Italy, Bullying: When Another Young Girl Decides To Take Her LIfe


Only a few weeks have gone by since Chiara, a twelve year old girl from Pordenone (Italy) decided to put an end to the bullying she had become a victim of by letting herself plummet from a bedroom window. Fortunately the fall was broken by an open blind just below the family's apartment. Chiara was severely hurt but managed to survive. Although we are all overjoyed to hear that she is recovering physically, shock and concern as to the extreme decision of a child to take her life remains. A decision that is forced upon victims of bullying and cyberbullying by peers, " bullies " who project their fragility on to others by using violence, in an attempt to fill the voids produced by a society that has become increasingly incapable of fostering, nourishing and understanding the value of feelings and emotions, thus, hurtling youth into a vortex of solitude, in a world where conformism and materialism are expressions of popularity, power and strength.

Some analysts of the phenomenon, in Italy, argue that bullying is inevitable, part of life, where nature divides us into " bullies and hypersensitive beings. " They also say that: " During adolescence those with fragile minds have always desired to be accepted by the popular pack whose arrogance and number become a depiction of strength."

According to this statement the desire to be part of "the pack" slithers into the mind of a twelve year old girl, whom in turn finds herself rejected, intimidated and humiliated by her peers. The psychological violence is enough to destroy the young girl's self -esteem, leaving her alone as she struggles and tries to cope with a sense of worthlessness.

Parents and teachers have no way of reaching her on that far away " planet " of desperation where the " fragile minds " of youth find refuge. The theory is left without a solution, for there is no remedy capable of curing the human need to be " accepted and acknowledged " by the pack.

But do we truly believe that Chiara needed and wanted to be part of the pack? Or did she simply wish to be left alone? Was she only asking to be free to live her life in peace, without having to feel like a prey that is being hunted down?

Does the decision to attempt suicide stem from a " hypersensitive " person with a " fragile mind "? Or is it the reaction to pain and isolation caused by the kind of adolescent cruelty that some authorities confuse with primordial impulses of future leaders?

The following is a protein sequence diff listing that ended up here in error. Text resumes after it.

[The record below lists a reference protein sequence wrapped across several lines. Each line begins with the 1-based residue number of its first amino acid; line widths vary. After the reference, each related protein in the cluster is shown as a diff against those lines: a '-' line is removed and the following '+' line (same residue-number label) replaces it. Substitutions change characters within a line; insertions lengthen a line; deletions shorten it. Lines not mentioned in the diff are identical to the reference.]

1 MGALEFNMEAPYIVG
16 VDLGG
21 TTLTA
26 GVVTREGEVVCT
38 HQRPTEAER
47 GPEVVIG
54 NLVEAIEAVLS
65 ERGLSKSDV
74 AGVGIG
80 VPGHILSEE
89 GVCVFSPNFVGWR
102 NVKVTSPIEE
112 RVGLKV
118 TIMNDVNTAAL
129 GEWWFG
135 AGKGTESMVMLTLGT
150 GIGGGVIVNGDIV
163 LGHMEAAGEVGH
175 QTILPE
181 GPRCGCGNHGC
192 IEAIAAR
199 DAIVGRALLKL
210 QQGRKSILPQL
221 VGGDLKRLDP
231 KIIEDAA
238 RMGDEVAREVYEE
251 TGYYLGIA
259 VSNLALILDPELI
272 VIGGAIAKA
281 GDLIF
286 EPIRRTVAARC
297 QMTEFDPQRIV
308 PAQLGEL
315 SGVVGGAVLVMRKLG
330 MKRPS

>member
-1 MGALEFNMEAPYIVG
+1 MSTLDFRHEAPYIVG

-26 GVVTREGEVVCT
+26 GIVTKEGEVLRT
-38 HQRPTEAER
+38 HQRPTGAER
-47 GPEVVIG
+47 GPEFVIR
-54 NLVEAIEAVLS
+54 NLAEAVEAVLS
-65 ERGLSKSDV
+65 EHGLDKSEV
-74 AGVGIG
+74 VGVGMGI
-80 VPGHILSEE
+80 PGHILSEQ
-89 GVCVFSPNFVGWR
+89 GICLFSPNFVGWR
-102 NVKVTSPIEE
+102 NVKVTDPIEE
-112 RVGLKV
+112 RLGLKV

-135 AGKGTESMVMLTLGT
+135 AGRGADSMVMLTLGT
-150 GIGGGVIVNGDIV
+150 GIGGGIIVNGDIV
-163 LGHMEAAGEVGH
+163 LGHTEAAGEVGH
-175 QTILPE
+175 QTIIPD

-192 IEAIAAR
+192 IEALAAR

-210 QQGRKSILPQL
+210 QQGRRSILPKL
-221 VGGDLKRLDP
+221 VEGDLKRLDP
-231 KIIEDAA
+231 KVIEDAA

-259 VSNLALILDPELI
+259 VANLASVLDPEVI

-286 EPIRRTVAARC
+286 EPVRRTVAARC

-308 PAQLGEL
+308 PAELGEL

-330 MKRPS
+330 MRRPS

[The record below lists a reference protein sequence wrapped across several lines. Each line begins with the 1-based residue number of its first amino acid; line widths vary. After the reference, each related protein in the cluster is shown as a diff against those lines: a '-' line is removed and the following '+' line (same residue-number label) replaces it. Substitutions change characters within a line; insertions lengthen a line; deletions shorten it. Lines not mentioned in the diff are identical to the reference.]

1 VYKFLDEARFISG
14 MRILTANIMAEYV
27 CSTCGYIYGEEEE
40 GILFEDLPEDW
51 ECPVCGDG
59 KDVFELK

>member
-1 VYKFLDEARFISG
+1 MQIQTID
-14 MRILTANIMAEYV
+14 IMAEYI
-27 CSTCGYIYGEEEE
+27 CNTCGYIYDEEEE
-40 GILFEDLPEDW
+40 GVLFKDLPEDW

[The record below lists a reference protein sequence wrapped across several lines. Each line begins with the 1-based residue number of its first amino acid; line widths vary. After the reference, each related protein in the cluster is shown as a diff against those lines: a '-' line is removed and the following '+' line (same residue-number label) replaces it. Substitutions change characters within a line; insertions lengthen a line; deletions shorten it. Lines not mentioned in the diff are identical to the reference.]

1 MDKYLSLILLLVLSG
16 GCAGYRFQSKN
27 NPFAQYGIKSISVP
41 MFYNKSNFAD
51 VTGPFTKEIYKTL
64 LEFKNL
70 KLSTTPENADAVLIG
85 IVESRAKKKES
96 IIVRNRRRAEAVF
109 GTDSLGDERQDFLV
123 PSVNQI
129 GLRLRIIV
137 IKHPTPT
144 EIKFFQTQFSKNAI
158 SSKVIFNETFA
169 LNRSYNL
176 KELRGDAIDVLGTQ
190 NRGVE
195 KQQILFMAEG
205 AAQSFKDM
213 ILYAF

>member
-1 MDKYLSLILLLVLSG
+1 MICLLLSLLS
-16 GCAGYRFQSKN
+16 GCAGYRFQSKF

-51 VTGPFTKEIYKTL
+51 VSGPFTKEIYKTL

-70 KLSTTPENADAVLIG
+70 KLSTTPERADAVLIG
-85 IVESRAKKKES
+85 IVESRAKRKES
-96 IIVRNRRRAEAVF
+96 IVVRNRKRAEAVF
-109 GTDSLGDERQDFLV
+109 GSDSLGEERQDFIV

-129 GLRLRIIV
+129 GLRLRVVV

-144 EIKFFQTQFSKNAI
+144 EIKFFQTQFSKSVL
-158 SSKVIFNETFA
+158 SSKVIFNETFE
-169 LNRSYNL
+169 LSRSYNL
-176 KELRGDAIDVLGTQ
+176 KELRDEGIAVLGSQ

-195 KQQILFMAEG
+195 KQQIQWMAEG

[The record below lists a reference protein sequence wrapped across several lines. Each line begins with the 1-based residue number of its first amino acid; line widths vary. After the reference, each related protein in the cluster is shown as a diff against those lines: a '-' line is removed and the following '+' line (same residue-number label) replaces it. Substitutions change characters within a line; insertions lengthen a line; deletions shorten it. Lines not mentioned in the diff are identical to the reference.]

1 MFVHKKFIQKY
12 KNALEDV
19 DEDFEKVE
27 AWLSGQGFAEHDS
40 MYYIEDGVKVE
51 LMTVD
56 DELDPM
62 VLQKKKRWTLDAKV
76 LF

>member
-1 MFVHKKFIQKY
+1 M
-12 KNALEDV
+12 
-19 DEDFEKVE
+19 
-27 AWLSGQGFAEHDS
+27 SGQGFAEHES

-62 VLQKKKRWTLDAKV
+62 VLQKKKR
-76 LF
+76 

There are many theories which try to explain the causes of physically and psychologically violent behavior in children and teens. One of the given reasons is the need to overpower and destroy the other person's diversity in order to dominate and feed the lack of kindness that sadly characterizes a bully's personality. Aggressive youth will find any excuse to begin attacking: the prettiest, the most intelligent, the new kid, the boy from a different country, the girl with different religious beliefs, the child who suffers obesity, the " ugliest ", the least " intelligent ", the homosexual... are all potential targets of bullies.

Others consider bullying a Darwinian instinct that places us at the mercy of natural inclinations regulated by the law of the jungle. As though humans, like animals, are susceptible to violence when survival is at stake.

In the first case the solution is to be found in education. Schools should teach children to " put themselves in the other person's shoes," empathy, to live according to the golden rule: " Treat others like you would like to be treated. " However, in this day and age where callousness and inhumanity have grabbed hold of us all, such a morally benevolent answer appears unrealistic, even though it is inspired by the best intentions. It " appears " that way because our quest to reestablish a culture devoted to altruism, tolerance, gentleness and peace has just begun.

The second solution suggests that bullies be assigned roles of responsibility within schools in order to soothe and ease the Darwinian instincts they are prisoners of.

It would be interesting to ask Chiara which of the two solutions she thinks would help prevent and cure bullying. As a survivor of bullying I have a hunch she might pick the first.